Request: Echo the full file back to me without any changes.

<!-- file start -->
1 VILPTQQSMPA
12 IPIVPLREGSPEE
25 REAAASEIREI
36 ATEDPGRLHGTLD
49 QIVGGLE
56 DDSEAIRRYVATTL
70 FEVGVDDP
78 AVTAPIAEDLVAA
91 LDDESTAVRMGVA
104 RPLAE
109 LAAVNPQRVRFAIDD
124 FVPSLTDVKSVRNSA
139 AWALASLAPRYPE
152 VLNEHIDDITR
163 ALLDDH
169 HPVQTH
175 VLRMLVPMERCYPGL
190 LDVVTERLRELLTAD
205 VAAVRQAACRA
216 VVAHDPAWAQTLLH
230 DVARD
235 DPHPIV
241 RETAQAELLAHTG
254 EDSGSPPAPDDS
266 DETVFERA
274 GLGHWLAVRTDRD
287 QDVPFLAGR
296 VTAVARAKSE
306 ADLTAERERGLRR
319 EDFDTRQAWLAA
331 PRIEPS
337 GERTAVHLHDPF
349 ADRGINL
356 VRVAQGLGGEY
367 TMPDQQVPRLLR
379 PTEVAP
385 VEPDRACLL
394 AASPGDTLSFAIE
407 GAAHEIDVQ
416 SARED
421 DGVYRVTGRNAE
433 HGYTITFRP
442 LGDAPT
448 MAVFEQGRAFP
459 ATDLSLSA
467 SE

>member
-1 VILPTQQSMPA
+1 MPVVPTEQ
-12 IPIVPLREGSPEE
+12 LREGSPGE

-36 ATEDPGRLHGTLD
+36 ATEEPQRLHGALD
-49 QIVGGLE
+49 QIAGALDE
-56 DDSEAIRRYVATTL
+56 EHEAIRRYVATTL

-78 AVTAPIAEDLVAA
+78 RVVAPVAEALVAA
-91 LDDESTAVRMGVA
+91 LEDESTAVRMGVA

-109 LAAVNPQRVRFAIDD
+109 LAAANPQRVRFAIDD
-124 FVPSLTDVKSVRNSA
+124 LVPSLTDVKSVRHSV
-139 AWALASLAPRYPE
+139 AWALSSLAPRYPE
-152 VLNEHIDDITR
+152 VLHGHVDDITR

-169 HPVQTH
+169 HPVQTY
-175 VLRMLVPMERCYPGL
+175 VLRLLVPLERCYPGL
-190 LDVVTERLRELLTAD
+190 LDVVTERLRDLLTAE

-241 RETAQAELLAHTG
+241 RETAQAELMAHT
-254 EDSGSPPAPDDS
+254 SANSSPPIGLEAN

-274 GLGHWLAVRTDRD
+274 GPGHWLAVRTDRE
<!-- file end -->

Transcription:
1 VILPTQQSMPA
12 IPIVPLREGSPEE
25 REAAASEIREI
36 ATEDPGRLHGTLD
49 QIVGGLE
56 DDSEAIRRYVATTL
70 FEVGVDDP
78 AVTAPIAEDLVAA
91 LDDESTAVRMGVA
104 RPLAE
109 LAAVNPQRVRFAIDD
124 FVPSLTDVKSVRNSA
139 AWALASLAPRYPE
152 VLNEHIDDITR
163 ALLDDH
169 HPVQTH
175 VLRMLVPMERCYPGL
190 LDVVTERLRELLTAD
205 VAAVRQAACRA
216 VVAHDPAWAQTLLH
230 DVARD
235 DPHPIV
241 RETAQAELLAHTG
254 EDSGSPPAPDDS
266 DETVFERA
274 GLGHWLAVRTDRD
287 QDVPFLAGR
296 VTAVARAKSE
306 ADLTAERERGLRR
319 EDFDTRQAWLAA
331 PRIEPS
337 GERTAVHLHDPF
349 ADRGINL
356 VRVAQGLGGEY
367 TMPDQQVPRLLR
379 PTEVAP
385 VEPDRACLL
394 AASPGDTLSFAIE
407 GAAHEIDVQ
416 SARED
421 DGVYRVTGRNAE
433 HGYTITFRP
442 LGDAPT
448 MAVFEQGRAFP
459 ATDLSLSA
467 SE

>member
-1 VILPTQQSMPA
+1 MPVVPTEQ
-12 IPIVPLREGSPEE
+12 LREGSPGE

-36 ATEDPGRLHGTLD
+36 ATEEPQRLHGALD
-49 QIVGGLE
+49 QIAGALDE
-56 DDSEAIRRYVATTL
+56 EHEAIRRYVATTL

-78 AVTAPIAEDLVAA
+78 RVVAPVAEALVAA
-91 LDDESTAVRMGVA
+91 LEDESTAVRMGVA

-109 LAAVNPQRVRFAIDD
+109 LAAANPQRVRFAIDD
-124 FVPSLTDVKSVRNSA
+124 LVPSLTDVKSVRHSV
-139 AWALASLAPRYPE
+139 AWALSSLAPRYPE
-152 VLNEHIDDITR
+152 VLHGHVDDITR

-169 HPVQTH
+169 HPVQTY
-175 VLRMLVPMERCYPGL
+175 VLRLLVPLERCYPGL
-190 LDVVTERLRELLTAD
+190 LDVVTERLRDLLTAE

-241 RETAQAELLAHTG
+241 RETAQAELMAHT
-254 EDSGSPPAPDDS
+254 SANSSPPIGLEAN

-274 GLGHWLAVRTDRD
+274 GPGHWLAVRTDRE